Europe and Russia delay ExoMars rover project to 2020

As expected, the European and Russian space agencies have delayed their next mission to Mars from 2018 to 2020. It is a decision that has been well telegraphed in recent months, with both agency officials and industry chiefs expressing their doubts that all the hardware could be made ready in time.
The aim of the mission is to land a rover on the Red Planet. Capable of drilling up to 2m below the surface, it would search for signs of past or present life. It is the second part of the so-called ExoMars programme. The first part – a satellite to study the atmosphere of the planet – was launched successfully in March and should arrive in October.
But the surface robot will now follow four years behind, instead of two (planetary alignment dictates that the most efficient launch opportunities become available at 26-month intervals).
The announcement of the launch slip was issued by the European Space Agency (Esa) on Monday. Russian engineers have been struggling for a while to keep their design for the vehicle’s landing mechanism on the 2018 timeline, and in Europe, too, some components and instruments were considered to have very little margin in their development schedule.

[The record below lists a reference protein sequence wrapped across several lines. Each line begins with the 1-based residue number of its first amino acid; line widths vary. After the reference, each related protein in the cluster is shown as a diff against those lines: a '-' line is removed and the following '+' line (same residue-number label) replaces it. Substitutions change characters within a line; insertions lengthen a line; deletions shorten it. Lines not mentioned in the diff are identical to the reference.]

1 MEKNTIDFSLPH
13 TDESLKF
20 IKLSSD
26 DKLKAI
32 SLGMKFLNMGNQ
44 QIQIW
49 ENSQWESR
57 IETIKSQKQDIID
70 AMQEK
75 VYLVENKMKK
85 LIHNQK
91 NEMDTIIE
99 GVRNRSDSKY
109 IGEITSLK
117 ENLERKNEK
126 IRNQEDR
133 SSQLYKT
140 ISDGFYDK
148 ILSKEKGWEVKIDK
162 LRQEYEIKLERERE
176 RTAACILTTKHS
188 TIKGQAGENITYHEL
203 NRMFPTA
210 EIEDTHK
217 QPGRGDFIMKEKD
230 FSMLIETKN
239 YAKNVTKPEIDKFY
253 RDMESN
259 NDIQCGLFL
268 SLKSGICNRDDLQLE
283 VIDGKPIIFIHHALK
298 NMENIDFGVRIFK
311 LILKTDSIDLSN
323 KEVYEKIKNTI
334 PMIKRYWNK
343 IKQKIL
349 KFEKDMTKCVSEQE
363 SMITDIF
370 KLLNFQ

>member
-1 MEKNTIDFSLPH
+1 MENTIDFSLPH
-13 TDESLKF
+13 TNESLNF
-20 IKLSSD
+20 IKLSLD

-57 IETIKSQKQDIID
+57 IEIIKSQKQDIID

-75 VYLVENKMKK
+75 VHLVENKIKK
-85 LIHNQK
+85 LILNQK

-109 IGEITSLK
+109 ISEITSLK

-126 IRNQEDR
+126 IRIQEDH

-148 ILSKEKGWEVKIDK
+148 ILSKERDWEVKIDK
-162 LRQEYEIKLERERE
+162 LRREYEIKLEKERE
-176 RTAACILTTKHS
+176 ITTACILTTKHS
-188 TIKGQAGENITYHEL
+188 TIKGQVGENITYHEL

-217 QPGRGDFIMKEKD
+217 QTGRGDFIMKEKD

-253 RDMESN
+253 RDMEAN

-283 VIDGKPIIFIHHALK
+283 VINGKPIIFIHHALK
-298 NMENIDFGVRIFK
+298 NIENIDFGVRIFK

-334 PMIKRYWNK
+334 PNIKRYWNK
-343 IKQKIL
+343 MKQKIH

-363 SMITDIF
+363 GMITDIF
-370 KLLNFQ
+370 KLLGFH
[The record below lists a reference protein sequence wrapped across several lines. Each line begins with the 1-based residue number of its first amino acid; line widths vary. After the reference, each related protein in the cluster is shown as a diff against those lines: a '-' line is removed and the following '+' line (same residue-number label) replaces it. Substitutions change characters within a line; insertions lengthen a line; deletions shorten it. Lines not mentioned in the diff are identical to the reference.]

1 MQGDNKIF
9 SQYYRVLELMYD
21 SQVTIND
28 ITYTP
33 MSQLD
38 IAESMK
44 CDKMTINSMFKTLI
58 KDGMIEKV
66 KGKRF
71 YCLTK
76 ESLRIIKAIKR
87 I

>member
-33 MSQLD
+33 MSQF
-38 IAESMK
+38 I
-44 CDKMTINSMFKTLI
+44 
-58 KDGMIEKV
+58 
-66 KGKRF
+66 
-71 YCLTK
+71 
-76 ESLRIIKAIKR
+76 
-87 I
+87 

A "tiger team" set up by Esa and the Russian space agency (Roscosmos), and which included European and Russian industries, could find no solutions to recover lost time.
Rolf de Groot is head of Esa’s Robotic Exploration Coordination Office. He told BBC News: "It is not only the components of the spacecraft; it’s several of the instruments.
"What we have been doing lately is seeing if we could shorten the assembly, integration and testing (AIT) phase to something that would be acceptable from a risk point of view, but still make the 2018 launch.
"Very recently, we have concluded that this is not possible without adding a large amount of additional risk to an already risky mission. So, we decided the only responsible thing to do was move to the 2020 launch date."